DEAR MISS MANNERS: My husband and I enjoy the close friendship of another couple with whom we frequently socialize. Our social interactions range from expensive restaurant dinners to simple, little-or-no-cost coffee-and-cake get-togethers at each others' homes or family park outings with our children. Traditionally, each couple pays their own way at events that cost money. Whoever initiates the event generally has given the other a brief heads-up, such as "Do you want to take our kids to this concert? It costs $10 for adults, $5 for children," or "Should we try XYZ Restaurant? It's a little on the pricey side but supposed to be very good."
The primary purpose of our get-togethers is usually the enjoyment of each others' company, with the event or meal a fun secondary consideration. Sometimes, we all socialize with other couples, and at these get-togethers, the primary purpose may or may not be the event instead of the company.
Recently, the husband of this other couple lost his job. Since then, my husband and I have proposed only get-togethers of the variety that cost little or no money, making no mention of money at all. However, I fear the time will soon come when other couples may suggest pricier get-togethers where the pricey event will be the primary purpose.
In such a situation, is it kinder to invite our friends with the job loss, or refrain from inviting them? If we do invite them, is it kinder to give them a brief heads-up regarding the cost of the event, as we traditionally have done, or to make no mention of money at all?
GENTLE READER: The unemployed have the time and the frame of mind to brood. And Miss Manners assures you that the first time they hear of being left out of an excursion by the crowd that used to invite them, they will think they have been callously dropped.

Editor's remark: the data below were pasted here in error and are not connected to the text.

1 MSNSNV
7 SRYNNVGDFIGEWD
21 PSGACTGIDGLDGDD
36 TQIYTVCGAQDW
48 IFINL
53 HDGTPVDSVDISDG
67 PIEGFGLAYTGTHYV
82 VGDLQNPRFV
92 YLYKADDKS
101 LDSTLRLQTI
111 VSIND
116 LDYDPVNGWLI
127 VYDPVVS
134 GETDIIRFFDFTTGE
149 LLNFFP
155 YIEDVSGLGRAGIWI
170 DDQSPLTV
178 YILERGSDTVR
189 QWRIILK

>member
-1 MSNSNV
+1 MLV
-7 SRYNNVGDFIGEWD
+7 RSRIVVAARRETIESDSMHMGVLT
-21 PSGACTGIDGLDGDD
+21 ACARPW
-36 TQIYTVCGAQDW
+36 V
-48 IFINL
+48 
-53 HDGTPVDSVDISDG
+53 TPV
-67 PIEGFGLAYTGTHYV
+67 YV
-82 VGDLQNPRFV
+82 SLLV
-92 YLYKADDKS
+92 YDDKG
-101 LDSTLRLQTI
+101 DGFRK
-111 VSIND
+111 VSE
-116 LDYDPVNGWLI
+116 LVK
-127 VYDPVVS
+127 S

You are tactful to suggest get-togethers that are free or cheap, although you ought also to continue your custom of mentioning any cost. Now, more than ever, they need to know. With other invitations, you should trust them to decide for themselves, rather than making it obvious that their reduced circumstances have altered the way you think of them, however kindly.
DEAR MISS MANNERS: I frequently receive forwarded e-mails from family and friends that are verifiably fictitious. The e-mails implore the reader to "send this to everyone you know" or that "ABC company will donate 32 cents for every forwarded e-mail toward the care of Jane Doe who is 10 years old and needs an operation."
Would it be rude to reply to the sender and inform them that these charitable requests are just a hoax or let them continue to clutter up everyone's e-mail boxes?
GENTLE READER: Not to mention being fleeced themselves. Can Miss Manners trust you to do this without mentioning or implying that they are suckers? "I've heard that this is a scam -- you might check it out," is more tactful.